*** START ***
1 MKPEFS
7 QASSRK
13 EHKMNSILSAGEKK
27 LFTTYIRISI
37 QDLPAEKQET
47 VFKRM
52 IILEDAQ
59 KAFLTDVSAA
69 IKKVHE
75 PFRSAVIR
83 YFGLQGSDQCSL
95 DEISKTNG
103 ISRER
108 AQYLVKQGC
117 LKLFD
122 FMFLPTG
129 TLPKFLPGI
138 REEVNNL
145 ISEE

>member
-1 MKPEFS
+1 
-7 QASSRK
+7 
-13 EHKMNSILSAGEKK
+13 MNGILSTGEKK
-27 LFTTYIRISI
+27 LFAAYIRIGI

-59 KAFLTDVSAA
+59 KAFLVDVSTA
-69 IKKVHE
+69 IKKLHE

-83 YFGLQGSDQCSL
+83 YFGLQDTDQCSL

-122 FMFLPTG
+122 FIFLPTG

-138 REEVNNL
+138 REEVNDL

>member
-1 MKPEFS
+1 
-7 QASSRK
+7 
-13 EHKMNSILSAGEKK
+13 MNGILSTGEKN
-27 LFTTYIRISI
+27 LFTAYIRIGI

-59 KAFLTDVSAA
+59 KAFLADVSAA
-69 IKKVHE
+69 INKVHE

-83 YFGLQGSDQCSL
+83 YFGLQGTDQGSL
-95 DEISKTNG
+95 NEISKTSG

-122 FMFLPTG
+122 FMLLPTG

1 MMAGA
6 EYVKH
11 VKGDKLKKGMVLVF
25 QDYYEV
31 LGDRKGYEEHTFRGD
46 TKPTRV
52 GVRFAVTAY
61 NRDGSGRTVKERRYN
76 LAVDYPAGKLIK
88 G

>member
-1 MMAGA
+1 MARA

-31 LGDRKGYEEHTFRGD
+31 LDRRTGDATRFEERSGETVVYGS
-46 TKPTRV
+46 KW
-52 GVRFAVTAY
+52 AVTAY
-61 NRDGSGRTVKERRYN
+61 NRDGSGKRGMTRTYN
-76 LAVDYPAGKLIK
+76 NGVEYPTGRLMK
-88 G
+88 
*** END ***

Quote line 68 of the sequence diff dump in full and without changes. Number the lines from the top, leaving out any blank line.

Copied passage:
>member